Fun fact: I asked people in our agency and almost no one knew whether normative or non-normative were legal requirements.

So, our suggestion is to change the words. We suggest making it clear that a report is a Recommendation or a Group Note, regardless of its place in the maturity process. And making it even clearer, which ones are legal requirements and which ones aren’t.

Normative reports ought to be called:

  1. Draft Standard
  2. Candidate Standard (Candidate Standard Snapshot, Candidate Standard Update)
  3. Proposed Standard (Proposed Edited Standard)
  4. Standard

Non-normative reports ought to be called:

  1. Draft Note
  2. Note

Although this could be considered W3C Technical Report Development Process, v2, let’s call it ‘Standard or Note’.

Taking a moment to listen to the community, shows us that we’re not alone in struggling to understand the Technical Reports that W3C publish.

Rian Rietveld (in We need to talk about WCAG) and Hidde de Vries (in What’s ‘normative’ in WCAG?) have written recent articles about this and other problems, and both articles are worth a read.

Additionally, we’re suggesting keeping Standards and Notes in separate groups of fields in the form, removing In Progress and Complete statuses.

Later, I was informed that the W3C is already in the process of reviewing these words.

Cause and effect

We’re changing the default state. Instead of showing all 1017 reports when you haven’t actually searched, let’s show you nothing.

This creates a more coherent cause and effect because you are now in charge of the page and how its state changes to reflect your choices.

For new users, we’re suggesting giving people some quick links to useful content. Meanwhile, for all users, we’re suggesting consistent URL patterns that reflect the state of the page, which in turn can be shared and bookmarked.

Default state page and its content:

Search for: Standards only, any reports in progress, everything tagged with Accessibility, or all reports.

Layout consistency

Layouts ought to remain consistent if the only thing that has fundamentally changed is the content that is shown through search.

Through more in-depth conversations with W3C, we’ve concluded that there’s a possibility that Families can provide a useful grouping for Technical Reports.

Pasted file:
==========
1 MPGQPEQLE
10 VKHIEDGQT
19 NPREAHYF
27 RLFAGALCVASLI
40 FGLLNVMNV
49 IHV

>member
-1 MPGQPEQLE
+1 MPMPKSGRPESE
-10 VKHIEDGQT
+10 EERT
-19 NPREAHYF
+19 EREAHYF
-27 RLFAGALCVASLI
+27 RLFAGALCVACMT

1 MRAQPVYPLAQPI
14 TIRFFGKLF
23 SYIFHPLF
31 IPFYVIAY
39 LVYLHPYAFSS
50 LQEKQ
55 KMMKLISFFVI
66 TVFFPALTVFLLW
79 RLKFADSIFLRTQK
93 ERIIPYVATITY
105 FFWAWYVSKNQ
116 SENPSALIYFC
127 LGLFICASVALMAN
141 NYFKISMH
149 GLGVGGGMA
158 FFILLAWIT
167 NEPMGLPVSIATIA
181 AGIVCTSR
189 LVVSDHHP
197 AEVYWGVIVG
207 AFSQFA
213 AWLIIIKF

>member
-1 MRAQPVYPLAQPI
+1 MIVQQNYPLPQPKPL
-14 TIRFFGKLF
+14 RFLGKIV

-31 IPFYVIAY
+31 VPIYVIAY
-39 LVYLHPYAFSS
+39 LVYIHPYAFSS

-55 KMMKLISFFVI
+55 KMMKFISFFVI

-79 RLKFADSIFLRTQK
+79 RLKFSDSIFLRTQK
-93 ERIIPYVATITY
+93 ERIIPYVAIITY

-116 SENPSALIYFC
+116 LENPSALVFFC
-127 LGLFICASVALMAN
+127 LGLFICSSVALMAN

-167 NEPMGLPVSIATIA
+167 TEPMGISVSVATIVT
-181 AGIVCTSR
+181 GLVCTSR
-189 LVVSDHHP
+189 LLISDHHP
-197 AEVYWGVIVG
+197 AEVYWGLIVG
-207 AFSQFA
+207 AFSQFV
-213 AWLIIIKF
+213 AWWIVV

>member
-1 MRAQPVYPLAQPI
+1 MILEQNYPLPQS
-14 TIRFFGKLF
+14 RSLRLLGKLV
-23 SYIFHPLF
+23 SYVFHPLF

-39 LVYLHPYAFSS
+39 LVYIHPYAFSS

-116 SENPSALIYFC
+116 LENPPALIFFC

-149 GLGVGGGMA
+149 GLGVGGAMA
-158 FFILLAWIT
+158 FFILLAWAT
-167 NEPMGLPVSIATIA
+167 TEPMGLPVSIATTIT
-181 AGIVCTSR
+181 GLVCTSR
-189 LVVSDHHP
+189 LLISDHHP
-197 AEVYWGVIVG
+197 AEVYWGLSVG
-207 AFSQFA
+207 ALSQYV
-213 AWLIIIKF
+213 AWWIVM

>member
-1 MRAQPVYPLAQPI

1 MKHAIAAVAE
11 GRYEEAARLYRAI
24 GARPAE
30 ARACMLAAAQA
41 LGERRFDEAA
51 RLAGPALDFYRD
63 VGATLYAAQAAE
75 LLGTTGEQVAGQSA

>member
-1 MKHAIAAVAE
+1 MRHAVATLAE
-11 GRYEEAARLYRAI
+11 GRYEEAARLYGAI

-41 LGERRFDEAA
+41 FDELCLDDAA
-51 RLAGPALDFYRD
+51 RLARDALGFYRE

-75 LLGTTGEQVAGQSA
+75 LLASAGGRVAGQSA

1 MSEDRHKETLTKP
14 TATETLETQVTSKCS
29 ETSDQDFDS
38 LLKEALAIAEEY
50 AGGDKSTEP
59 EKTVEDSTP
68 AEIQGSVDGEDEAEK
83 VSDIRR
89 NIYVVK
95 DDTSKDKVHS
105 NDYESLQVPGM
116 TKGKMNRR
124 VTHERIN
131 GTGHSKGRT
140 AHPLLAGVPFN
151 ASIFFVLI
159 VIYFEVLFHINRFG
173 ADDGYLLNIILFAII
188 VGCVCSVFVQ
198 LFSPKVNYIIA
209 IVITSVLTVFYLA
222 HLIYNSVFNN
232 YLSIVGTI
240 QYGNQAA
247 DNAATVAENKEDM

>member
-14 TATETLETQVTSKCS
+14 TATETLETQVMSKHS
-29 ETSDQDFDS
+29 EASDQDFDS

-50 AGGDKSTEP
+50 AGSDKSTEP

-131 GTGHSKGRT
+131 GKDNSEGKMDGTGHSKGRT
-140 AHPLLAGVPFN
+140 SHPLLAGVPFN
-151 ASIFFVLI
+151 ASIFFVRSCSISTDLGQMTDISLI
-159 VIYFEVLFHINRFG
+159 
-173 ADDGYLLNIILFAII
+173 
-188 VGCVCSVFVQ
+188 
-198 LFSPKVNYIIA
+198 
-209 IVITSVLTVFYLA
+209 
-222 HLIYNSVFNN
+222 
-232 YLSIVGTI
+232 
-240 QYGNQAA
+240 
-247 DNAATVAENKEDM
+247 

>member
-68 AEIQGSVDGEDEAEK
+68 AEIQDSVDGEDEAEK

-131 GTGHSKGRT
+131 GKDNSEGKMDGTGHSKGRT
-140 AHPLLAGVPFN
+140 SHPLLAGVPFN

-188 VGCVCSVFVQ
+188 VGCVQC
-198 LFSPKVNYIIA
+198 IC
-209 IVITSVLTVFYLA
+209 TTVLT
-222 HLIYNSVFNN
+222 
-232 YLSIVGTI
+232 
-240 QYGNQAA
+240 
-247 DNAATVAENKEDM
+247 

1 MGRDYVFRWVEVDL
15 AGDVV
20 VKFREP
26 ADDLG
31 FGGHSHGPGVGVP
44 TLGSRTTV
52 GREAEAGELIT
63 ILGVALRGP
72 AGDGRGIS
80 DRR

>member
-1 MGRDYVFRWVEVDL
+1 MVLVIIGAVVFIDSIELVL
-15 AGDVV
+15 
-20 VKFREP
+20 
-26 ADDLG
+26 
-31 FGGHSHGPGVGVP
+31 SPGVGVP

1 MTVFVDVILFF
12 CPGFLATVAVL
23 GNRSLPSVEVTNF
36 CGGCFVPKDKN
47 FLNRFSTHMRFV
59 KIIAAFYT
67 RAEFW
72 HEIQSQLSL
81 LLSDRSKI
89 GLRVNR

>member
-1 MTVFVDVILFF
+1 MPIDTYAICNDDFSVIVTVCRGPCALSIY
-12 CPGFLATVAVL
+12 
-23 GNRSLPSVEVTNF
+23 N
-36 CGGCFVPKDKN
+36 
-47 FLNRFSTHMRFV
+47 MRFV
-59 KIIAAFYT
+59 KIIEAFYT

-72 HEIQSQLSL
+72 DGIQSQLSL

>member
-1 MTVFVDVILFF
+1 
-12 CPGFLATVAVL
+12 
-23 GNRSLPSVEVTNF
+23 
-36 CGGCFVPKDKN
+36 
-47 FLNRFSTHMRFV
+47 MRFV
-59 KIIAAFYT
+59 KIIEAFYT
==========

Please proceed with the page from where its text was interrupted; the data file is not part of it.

Because of this, we’re suggesting keeping the Family list but using it for both states.

Predictable interactions

To address the inconsistency and complexity of different collapsible groups of content, we’re suggesting removing all the collapsibles for Technical Reports.

Content reduction

To address the problem of an overwhelming amount of information that may not be important to most visitors, we’re suggesting removing most of it from this page.

The key question guiding this is: would this content and its users be better served by another page?

After reviewing the content and who it’s for, we’ve narrowed down the content outline for any report from 14 to 7:

  1. Family
  2. Standard or Note
  3. Report title, as link
  4. Last updated date
  5. Tags
  6. Editors
  7. Translations, as link

Additionally, for visitors who use keyboards to navigate, we now have one Tab stop per report—adding only one additional Tab stop for translations of any report.

Note: Translations are important but somewhat infrequent—when compared to the number of reports which have no translations. We’re also not sure how to handle community translations that aren’t Authorised by W3C. Both of these will need some more thinking.

The minor fixes

We’re suggesting ordering reports by newest-to-oldest.

We’re suggesting changing the Standard label for superseded reports that haven’t been Retired to say: ‘Superseded Standard’.


Superseded Standard
Web Content Accessibility Guidelines (WCAG) 2.0

Web Content Accessibility Guidelines (WCAG) 2.1

Now what?

This is where you come in.

The solutions here attempt to solve present problems whilst keeping one eye on the horizon of things to come for the web—which is likely to be many more technical reports.

With this article, the W3C are sharing this work with their users and we’re sharing it with you.

Technical Reports serve a myriad of people in different positions and roles, and that includes you.

We have created three prototypes for your review.

Now we want your feedback.

Does this make it easier to understand which reports are normative and what normative even means?

Does this make it easier to find what you’re looking for?

(Please note, this work still needs a review of how we link to translated content, a final styling review and to be accessibility, browser and device tested).